When caught up in fiction it's often easy to forget the real life people surrounding the stories. Here is a a particularly interesting letter (written in Gallovidian Scots) from S.R.Crockett to his friend John Macmillan of Glenhead, from 125 years ago... planning his sojourn in Galloway:
August 6th 1894
My Dear Friends at the Bonegill, I have been wearying to hear from you. We are still at home and have been ever since I saw you. I am about half through with the big Covenanting book, an have to work hard at it in order to get the matter in to Good Words in time, but I am not going to do much when I come to you… but lie on my back in the sun and kick my heels in the air. Sometimes I shall arise for the purpose of following the Mistress to the milkhouse on the lookout for buttermilk – like a suckle calf. Sometimes I shall take the hill with the guidman, and sometimes I shall bide at home and read the papers… all according to the freedom of my own will as the Quastion Buik says. I never put in as muckle hard work in my life as I hae dune thae last months an’ I am gye weel sure that I deserve a holiday…
Dear sirce, but I’m wearyen’ to speak a word or twa or the rale Gallowa’ that I get nae bit sae weel as at Glenhead. But I gie the Guidman (falsely so called for he was a Badman that day whatever) fair warnin’ that gin he gies me siccan a travel as I got gaun to Cove MacKitterick, I’ll e’en gar him gang screevin’ hame ‘without the breeks’ like Gibbie Macallister o’ the Langbarns in the tale o’ Mad Sir Uchtred.
I am sendin’ ye that same wi’ this post, an I howp that ye’ll like it. Ye’ll hae to let the travellers see whaur Sir Uchtred made the puir bit whutterick play whush ower the Clints o’ Clashdaan.
There’ll be a man up wi’ yin o’ thae nasty photographin’ things, sae see that ye hae a’ the lees ready for him. It’s no the truth they’re seekin’ onyway.
There was a callant her the ither day wi’ sicklike, an’ I tried to tell him the truth as best I could, though I am a minister. An’ haith, but the body just gaed awa’ an pat doon a pack o’ lees. So I hae done wi’ the truth noo. Yer minister loon wrate to me to want me till preach, but when I come away, fegs, but I’ll neyther preach nor pray for six weeks!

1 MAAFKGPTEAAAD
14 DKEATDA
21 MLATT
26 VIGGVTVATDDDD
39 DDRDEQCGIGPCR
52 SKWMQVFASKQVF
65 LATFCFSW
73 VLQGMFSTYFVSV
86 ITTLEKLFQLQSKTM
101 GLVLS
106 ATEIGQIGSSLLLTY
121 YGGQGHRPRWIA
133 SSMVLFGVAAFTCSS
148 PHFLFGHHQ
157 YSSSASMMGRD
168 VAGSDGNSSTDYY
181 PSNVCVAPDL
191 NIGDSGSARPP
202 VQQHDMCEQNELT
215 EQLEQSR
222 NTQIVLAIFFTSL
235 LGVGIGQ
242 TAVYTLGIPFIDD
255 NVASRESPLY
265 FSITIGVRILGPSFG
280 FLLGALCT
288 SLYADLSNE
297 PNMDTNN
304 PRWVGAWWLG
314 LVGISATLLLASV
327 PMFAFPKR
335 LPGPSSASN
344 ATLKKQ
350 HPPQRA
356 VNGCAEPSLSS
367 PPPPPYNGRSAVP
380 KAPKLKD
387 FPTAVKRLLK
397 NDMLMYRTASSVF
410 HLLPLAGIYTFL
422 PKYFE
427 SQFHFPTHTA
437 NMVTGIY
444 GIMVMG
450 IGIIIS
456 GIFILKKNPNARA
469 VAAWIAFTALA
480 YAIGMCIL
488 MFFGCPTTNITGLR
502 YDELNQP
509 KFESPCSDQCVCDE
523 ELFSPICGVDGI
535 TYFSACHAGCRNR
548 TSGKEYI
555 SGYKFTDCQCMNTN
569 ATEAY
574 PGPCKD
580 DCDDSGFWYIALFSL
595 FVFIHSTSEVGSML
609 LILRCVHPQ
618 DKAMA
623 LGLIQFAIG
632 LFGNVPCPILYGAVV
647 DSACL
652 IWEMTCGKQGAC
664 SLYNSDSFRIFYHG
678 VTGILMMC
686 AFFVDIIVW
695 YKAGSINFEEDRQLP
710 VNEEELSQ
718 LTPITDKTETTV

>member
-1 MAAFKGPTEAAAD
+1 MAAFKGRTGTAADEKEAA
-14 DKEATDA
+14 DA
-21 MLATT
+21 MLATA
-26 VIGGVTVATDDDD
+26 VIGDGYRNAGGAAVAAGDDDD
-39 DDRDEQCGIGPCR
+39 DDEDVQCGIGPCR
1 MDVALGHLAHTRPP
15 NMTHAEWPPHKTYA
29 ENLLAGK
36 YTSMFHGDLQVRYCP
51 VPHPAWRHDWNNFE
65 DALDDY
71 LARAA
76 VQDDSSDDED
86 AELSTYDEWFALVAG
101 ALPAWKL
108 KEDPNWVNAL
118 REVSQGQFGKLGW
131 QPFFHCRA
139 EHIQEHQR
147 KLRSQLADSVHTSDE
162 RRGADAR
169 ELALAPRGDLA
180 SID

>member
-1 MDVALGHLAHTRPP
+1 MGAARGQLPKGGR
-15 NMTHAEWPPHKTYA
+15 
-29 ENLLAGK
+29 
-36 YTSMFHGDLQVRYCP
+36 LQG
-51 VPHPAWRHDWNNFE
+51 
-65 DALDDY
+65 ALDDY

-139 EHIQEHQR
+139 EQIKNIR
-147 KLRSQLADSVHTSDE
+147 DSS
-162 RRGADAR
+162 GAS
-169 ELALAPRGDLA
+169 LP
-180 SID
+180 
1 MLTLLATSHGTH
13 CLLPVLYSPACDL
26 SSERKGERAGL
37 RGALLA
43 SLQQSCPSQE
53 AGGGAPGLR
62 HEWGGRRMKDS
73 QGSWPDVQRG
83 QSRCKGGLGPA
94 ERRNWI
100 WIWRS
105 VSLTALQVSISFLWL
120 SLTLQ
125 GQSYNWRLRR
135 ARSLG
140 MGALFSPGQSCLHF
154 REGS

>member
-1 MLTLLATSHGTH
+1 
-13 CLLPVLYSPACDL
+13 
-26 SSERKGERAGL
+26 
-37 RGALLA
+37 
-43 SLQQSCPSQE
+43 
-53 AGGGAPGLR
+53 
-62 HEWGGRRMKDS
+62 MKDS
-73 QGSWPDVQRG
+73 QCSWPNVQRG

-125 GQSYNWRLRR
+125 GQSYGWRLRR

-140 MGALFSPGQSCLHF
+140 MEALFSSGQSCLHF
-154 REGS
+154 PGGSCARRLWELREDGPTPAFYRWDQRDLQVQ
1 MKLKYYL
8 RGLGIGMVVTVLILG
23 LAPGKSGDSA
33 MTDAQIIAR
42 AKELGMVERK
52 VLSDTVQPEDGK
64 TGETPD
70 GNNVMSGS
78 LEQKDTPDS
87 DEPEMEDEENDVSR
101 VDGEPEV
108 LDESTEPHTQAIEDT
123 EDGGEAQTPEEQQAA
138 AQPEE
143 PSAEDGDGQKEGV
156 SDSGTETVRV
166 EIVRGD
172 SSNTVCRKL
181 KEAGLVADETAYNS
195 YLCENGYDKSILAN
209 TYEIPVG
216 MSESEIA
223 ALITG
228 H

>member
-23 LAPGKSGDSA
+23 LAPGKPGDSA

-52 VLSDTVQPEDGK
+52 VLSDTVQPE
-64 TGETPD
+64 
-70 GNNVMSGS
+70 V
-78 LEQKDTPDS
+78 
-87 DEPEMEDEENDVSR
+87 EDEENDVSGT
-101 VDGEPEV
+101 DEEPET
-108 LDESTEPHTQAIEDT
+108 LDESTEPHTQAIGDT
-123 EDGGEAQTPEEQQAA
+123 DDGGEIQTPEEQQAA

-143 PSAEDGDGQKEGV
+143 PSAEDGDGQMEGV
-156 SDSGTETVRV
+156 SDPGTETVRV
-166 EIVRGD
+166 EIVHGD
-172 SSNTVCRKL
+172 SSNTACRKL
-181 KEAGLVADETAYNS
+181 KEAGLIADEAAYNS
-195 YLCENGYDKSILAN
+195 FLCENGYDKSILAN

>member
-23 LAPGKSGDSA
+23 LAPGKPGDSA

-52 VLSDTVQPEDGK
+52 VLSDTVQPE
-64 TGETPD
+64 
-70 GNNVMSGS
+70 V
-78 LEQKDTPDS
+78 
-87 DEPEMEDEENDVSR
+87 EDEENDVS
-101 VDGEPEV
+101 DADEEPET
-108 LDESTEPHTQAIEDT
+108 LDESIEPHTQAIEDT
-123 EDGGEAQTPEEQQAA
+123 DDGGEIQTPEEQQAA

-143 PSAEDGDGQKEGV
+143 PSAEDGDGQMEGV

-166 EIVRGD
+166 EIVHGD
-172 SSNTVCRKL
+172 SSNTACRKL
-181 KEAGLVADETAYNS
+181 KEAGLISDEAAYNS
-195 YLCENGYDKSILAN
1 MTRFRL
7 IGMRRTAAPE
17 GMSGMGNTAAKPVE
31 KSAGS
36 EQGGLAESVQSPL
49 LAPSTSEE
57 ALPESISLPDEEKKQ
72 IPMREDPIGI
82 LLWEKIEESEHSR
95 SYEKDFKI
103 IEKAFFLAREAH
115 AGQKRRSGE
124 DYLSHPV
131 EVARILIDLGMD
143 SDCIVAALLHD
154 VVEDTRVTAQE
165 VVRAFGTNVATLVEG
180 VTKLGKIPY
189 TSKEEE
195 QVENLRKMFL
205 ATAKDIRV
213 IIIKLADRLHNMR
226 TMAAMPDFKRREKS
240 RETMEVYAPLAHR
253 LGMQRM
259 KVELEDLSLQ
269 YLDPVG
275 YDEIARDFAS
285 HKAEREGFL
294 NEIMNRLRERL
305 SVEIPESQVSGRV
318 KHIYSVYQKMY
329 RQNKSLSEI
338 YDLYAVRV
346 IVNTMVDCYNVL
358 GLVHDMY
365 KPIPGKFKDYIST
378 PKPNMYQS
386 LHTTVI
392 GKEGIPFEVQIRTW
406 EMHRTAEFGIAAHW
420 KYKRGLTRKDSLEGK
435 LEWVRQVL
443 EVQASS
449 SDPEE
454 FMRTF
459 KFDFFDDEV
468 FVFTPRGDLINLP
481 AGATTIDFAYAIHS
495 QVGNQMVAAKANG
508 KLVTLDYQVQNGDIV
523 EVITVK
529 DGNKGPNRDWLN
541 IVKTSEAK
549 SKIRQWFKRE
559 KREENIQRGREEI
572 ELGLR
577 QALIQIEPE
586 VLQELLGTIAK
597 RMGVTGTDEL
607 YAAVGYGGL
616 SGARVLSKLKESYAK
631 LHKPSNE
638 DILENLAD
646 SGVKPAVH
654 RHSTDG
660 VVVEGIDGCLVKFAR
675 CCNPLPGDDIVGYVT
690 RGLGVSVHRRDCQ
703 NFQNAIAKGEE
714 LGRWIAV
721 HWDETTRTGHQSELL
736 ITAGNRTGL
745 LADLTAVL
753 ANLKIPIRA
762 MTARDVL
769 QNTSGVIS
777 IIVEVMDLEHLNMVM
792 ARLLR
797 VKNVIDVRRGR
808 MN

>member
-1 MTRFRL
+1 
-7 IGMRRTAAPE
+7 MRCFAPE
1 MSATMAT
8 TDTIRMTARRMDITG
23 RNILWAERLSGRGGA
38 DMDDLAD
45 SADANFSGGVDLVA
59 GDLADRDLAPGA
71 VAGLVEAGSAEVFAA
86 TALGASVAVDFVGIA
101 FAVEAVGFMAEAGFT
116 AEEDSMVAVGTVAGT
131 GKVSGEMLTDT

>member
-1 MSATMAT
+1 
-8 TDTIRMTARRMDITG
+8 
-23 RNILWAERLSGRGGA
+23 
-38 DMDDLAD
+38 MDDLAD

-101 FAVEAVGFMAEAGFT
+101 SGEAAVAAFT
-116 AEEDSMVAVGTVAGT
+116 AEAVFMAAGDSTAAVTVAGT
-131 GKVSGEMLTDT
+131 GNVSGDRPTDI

Dear sirce me… Glenhead, I wunner to hear ye, you for you wi’ your crappen fu’ o guid meal, to misoaa’ a puir man for talkin’ balderdash! It’s juist afore supper-time, an’ wha can talk sense when they are bein’ keepit waitin’ for their parritch?
The wife sends her guid w ull, an’ ye maun tell us gin it is per-pately convenient to hae us on the first o’ September
Wi’ a’ guidwull frae maysel’
I think this is a powerful letter, in respect of putting Crockett into a really human context. Amidst all the unpleasantness of the literary press, he was able to relax (and write Scots) to his rural friends. It shows (to me at least) that he was managing to keep a sense of proportion about things. We also see his weariness, both in terms of his job and in terms of the criticism he’s receiving. The plan to go to Glenhead for the month of September was, fortunately, followed through. It's just sad that 125 years on, Glenhead itself has been a victim of 're-development' which essentially means it no longer exists. This is the danger of not recognising the value of literary houses... even if they don't crumble, (Glenhead was a substantial, if a bit ugly, granite building) they can be pulled down. It was impossible to 'save' Glenhead - believe me, we tried.
Above, as it was 125 years ago and below 5 years ago
Now it is just a shell... in the name of 'progress'?! It is supposed to be being redeveloped into a 'bunkhouse' but all that seems to have happened is that it has been razed to the ground (it's the roofless building centre left) and a couple of temporary buildings thrown up. After the event there was quite a stooshie, but the result is that instead of preserved as the valuable cultural legacy it might have been it is now just a memory in fiction and photograph. Shame on all those who let this happen.
meet the authors
Introducing some unco Scots writers and their works. Our featured author is S.R.Crockett (it's his 160th anniversary this year)